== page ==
In 30 cities across Spain thousands of people protested government corruption and called for Prime Minister Mariano Rajoy's resignation. In solidarity with the demonstrations, hacktivist group Anonymous knocked out the ruling People's Party website.
In 30 cities across Spain this week, thousands of people protested government corruption and called for Prime Minister Mariano Rajoy's resignation. In solidarity with the demonstrations, hacktivist group Anonymous knocked out the ruling People's Party website.
More than 1,000 people gathered outside the headquarters of the People’s Party (PP) in Madrid. They brandished banners and chanted “Hands up, this is a stick up!” “The treasurer has our money!” and “They do not represent us!”
One person has been arrested, while seven police and five protesters were injured in the massive demonstrations.
Furthermore, in Barcelona, Valencia, Zaragoza, Malaga y La Coruna on Thursday masses of activists protested outside party headquarters. Outside PP offices in Valencia demonstrators wrote “Democracy has died here” on the tarmac.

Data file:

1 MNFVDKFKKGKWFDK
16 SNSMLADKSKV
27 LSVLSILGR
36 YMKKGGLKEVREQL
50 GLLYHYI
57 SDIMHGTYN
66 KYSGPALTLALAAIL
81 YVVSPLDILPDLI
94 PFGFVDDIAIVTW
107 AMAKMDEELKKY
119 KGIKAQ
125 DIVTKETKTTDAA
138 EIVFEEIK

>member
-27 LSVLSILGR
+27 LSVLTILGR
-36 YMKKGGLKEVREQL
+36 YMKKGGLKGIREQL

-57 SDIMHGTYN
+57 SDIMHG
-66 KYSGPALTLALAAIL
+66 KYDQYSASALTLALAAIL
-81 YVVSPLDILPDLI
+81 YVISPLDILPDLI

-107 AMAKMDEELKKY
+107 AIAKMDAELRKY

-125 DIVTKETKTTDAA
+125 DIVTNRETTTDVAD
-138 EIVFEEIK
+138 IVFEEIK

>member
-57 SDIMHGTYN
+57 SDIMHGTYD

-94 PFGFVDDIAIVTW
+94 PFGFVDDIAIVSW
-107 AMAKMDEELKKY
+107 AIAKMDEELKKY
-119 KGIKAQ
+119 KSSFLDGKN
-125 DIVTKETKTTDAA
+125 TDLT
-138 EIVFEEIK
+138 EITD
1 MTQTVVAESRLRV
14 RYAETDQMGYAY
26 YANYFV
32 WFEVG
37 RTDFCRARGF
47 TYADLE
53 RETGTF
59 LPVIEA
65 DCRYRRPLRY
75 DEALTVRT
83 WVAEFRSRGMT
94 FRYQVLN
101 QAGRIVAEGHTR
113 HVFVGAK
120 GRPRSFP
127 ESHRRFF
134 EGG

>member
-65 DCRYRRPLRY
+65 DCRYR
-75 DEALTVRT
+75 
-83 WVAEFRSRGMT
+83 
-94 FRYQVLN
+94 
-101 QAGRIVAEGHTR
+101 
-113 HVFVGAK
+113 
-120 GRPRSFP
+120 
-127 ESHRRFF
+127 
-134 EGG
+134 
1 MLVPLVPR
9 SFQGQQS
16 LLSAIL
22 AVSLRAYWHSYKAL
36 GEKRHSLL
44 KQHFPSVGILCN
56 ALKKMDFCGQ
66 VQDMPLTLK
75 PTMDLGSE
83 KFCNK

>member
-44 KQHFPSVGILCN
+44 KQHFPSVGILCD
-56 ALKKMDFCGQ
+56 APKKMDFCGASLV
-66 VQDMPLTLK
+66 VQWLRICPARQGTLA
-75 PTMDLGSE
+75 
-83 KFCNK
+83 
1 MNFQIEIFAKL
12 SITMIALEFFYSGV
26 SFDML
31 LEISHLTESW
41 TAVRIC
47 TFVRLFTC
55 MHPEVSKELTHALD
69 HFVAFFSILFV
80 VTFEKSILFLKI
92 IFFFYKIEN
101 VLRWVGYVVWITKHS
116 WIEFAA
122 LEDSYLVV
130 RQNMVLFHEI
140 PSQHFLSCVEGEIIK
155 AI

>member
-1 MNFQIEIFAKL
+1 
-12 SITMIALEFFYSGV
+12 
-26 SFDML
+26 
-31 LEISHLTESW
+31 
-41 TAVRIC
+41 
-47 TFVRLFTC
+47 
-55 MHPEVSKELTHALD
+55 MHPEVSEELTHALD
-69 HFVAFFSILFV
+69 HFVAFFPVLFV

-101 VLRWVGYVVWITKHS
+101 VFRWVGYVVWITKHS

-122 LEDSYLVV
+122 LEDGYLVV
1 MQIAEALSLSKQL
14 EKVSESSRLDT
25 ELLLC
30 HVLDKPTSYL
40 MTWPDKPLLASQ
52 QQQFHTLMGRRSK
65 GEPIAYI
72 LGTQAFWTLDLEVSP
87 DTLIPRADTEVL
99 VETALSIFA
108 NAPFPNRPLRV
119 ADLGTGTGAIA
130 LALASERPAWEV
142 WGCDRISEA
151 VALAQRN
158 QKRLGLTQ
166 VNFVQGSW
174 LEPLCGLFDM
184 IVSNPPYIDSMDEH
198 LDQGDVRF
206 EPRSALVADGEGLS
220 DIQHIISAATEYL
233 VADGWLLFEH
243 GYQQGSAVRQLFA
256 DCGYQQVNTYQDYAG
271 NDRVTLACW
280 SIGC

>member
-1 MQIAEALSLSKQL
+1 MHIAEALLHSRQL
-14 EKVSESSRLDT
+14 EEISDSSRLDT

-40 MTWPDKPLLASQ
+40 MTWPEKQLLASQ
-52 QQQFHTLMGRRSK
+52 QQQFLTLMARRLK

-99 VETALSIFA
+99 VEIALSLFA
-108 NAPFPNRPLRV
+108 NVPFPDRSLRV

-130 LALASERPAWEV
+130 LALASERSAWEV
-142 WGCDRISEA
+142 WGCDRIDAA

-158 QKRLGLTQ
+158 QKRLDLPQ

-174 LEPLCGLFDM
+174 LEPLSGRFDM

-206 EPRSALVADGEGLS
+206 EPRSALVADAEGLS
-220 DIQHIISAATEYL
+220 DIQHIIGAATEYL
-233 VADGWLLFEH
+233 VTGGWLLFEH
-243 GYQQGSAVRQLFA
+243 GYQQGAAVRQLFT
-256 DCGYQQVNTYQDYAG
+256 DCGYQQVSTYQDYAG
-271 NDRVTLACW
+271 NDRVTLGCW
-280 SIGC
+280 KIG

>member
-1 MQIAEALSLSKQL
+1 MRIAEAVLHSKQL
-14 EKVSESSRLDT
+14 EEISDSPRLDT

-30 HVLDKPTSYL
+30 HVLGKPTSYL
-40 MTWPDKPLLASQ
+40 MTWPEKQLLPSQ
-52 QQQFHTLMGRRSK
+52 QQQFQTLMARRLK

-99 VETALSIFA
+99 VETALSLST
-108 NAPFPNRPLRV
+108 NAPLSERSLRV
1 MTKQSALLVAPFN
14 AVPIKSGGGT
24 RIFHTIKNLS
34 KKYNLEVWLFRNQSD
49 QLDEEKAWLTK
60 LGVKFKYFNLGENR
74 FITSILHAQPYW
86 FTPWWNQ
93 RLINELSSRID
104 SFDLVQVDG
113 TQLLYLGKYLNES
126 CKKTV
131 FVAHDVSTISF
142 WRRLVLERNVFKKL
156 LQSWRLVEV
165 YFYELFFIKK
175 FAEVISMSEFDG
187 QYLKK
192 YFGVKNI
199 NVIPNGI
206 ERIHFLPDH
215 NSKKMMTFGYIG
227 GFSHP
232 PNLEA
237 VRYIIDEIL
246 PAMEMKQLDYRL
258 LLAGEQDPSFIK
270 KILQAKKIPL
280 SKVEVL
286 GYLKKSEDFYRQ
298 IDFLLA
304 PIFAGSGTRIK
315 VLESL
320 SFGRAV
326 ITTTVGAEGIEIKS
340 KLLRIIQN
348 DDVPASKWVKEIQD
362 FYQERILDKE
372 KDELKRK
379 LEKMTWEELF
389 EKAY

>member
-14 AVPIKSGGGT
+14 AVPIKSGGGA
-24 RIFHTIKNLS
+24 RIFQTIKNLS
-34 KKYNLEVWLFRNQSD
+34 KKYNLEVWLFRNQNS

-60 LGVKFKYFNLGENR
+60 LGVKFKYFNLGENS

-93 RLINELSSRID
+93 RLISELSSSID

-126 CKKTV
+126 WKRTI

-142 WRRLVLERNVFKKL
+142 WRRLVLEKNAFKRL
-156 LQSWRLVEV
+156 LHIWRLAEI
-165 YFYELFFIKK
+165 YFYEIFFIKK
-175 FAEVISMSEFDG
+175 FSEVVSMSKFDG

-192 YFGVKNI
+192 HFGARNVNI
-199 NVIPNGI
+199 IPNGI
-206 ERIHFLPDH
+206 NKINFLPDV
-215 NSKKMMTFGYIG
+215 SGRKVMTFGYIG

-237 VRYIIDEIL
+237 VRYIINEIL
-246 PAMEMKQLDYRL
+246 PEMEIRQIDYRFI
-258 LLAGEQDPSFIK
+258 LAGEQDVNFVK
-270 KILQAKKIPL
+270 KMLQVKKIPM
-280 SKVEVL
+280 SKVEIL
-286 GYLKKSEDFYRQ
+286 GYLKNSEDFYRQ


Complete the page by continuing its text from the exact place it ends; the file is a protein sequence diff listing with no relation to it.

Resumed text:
A few hours before the protests began on Thursday, hacktivist group Anonymous infiltrated the People’s Party website. They emblazoned their logo on the homepage of the website under the banner “Government Resignation.” The hacker group published the news on its Twitter feed under the hastags #OpDimisión (Resignation) #FueraLaMafia (Out with the Mafia).
Many protesters wielded chorizo sausages, and in rare cases, cooked them, as symbols of protest.In Spain's slang, "chorizo" also refers to thievery and cheating – the "chorizos" here being Prime Minister Mariano Rajoy and ruling Popular Party officials who have come under intense social and political pressure this week following a court-revealed alleged corruption scheme.
The corruption allegations coincide with Spain's worst economic crisis for decades, with record unemployment and many Spaniards struggling to make ends meet.
The PP's former treasurer, Luis Barcenas, is in custody facing trial for corruption and tax fraud. He denies the allegations.
He says he made numerous bonus payments -- in cash -- to Mr. Rajoy and other senior party members, out of the party slush fund of illegal donations by businesses.
Ledgers detailing such payments, and apparently written by Mr. Barcenas, have been published in two Spanish newspapers - El Pais and El Mundo.
Mr. Rajoy and other PP members have repeatedly denied that they received illegal payments.
At least 76 people have been injured in Madrid as clashes flared up between protesters and police, the latter using rubber bullets. Thousands of Spaniards turned out against new cuts introduced by the government. Read more...